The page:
New Mexico ranks third for rate of men murdering women

ALBUQUERQUE (KRQE) – New Mexico made the list of states with one of the highest rates of men murdering women.

A new report puts New Mexico at number three, highlighting the problem of domestic violence in the state.

“Violence against women is just an epidemic in this state,” said Michele Fuller, executive director for S.A.F.E. House, a shelter for domestic violence victims.

She is faced with it every day.

“Until we as a local community and we as a state say, this is never acceptable, nothing changes,” Fuller said.

She said too often people ask why the woman doesn’t leave when they should be asking why the abuser is not held accountable.

People should speak up to stop and report abuse.

“If you hear it next door, call. She may not be able to. If you see it, call,” Fuller said.

When Fuller saw that a new report from the Violence Policy Center ranked New Mexico at number three in the country for its high rate at which women are murdered by men, she had a strong reaction. “I was surprised we weren’t first,” she said. “Not pleased to see where we are but really surprised that we did not have a worse record.”

The report looks at 2013 homicide numbers where a man murdered a woman.

South Carolina topped the list, and Alaska came in at number two.

The report, “When Men Murder Women,” shows there were 21 cases in New Mexico in 2013.

In all of those cases where the victim and killer’s relationship could be identified, the women knew their murderers and most of them were married or in a romantic relationship with them at one time.

“New Mexico’s a very dangerous place to live if you’re a woman. It just is,” Fuller said.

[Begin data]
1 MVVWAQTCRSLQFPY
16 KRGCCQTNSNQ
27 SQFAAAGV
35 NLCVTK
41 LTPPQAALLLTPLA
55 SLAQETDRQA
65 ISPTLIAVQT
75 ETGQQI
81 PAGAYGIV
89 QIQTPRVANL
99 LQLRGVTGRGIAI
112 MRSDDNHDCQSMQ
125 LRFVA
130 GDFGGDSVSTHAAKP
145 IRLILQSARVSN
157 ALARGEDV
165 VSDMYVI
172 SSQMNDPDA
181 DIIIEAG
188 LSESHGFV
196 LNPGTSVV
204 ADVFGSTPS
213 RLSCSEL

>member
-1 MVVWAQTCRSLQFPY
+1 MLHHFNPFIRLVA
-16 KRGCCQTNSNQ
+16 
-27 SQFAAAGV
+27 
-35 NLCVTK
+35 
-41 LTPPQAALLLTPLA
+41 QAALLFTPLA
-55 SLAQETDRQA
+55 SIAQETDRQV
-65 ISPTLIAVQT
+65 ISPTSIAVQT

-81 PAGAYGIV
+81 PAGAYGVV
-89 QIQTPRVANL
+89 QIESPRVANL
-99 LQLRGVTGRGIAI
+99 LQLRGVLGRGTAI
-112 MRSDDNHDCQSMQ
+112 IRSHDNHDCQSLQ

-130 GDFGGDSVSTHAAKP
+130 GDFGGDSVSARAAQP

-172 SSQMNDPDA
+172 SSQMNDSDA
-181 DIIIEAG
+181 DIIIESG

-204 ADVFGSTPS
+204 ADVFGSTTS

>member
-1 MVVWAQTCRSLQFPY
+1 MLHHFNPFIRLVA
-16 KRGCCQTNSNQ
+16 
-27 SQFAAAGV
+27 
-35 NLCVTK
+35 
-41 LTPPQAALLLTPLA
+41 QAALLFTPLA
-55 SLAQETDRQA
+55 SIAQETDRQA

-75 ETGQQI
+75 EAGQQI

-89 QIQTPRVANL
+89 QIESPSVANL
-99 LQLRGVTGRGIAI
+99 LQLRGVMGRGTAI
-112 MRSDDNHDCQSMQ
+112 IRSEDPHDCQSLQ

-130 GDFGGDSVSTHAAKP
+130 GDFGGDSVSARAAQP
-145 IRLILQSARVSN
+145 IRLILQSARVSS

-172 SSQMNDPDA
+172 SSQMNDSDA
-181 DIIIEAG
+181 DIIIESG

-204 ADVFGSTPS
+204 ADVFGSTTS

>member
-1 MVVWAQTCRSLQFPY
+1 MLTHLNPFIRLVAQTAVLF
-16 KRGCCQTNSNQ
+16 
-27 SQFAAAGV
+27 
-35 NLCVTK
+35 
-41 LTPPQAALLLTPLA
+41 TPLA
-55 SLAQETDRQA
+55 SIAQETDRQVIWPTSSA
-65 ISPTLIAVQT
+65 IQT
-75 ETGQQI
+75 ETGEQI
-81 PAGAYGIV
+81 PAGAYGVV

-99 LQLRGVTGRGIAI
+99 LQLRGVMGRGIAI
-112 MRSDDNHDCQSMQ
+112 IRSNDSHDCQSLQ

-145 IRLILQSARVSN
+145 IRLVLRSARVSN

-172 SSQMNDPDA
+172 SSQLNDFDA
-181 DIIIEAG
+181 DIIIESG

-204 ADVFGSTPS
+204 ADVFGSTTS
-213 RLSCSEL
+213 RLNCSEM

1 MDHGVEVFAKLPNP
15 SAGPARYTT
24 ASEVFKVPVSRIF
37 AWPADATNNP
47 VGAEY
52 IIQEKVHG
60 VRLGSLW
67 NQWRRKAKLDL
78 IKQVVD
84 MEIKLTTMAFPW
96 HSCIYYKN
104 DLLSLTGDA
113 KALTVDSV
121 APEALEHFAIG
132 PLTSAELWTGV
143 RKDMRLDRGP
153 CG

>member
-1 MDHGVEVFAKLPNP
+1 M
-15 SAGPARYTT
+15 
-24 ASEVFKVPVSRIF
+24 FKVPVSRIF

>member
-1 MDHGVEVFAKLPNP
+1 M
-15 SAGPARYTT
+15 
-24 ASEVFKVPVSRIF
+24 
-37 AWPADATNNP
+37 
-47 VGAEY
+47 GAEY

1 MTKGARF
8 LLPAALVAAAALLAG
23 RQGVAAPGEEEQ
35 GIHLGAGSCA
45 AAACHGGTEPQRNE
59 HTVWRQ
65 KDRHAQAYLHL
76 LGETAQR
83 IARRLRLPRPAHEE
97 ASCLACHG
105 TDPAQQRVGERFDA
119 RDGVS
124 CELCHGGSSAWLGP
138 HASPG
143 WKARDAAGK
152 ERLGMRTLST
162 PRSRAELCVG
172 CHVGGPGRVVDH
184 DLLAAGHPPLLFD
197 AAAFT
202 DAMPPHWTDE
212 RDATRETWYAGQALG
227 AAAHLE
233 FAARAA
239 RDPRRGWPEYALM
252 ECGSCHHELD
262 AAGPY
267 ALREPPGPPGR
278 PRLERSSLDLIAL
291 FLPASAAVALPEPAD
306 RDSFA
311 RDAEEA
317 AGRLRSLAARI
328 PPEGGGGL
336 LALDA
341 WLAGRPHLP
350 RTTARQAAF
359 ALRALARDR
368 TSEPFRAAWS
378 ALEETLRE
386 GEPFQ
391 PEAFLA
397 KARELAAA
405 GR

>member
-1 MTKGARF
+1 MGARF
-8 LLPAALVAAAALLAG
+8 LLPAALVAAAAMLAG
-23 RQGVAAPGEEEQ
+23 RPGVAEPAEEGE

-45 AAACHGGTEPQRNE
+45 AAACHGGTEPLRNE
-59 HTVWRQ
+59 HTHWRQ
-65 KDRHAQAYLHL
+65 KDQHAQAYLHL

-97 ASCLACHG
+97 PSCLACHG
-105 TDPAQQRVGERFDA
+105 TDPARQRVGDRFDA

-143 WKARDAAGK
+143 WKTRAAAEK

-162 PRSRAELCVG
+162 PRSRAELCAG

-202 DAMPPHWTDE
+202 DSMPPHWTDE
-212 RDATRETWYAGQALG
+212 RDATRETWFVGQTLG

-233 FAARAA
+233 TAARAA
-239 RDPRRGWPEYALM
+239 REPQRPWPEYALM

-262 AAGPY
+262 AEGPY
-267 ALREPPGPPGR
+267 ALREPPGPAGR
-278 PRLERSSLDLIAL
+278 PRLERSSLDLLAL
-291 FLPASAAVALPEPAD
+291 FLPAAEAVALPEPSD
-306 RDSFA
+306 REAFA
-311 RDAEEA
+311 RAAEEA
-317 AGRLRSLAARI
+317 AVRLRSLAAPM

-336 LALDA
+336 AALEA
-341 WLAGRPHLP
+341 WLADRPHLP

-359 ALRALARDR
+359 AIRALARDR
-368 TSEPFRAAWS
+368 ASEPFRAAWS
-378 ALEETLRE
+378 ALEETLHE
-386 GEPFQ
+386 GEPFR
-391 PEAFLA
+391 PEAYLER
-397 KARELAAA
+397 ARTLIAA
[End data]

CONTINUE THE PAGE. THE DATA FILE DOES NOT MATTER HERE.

She said women are in the greatest danger when they leave an abusive relationship. “If she leaves, he has clearly lost control and that’s when women end up dead.”

That is why, she said, it’s important to use resources like S.A.F.E. House.

“When you leave, you need to go somewhere where you can be safe,” Fuller said.

People seeking help are encouraged to call the National Domestic Violence Hotline at 1-800-799-7233. provides commenting to allow for constructive discussion on the stories we cover. In order to comment here, you acknowledge you have read and agreed to our Terms of Service. Users who violate these terms, including use of vulgar language or racial slurs, will be banned. Please be respectful of the opinions of others. If you see an inappropriate comment, please flag it for our moderators to review.

Leave a Reply

Please log in using one of these methods to post your comment: Logo

You are commenting using your account. Log Out / Change )

Twitter picture

You are commenting using your Twitter account. Log Out / Change )

Facebook photo

You are commenting using your Facebook account. Log Out / Change )

Google+ photo

You are commenting using your Google+ account. Log Out / Change )

Connecting to %s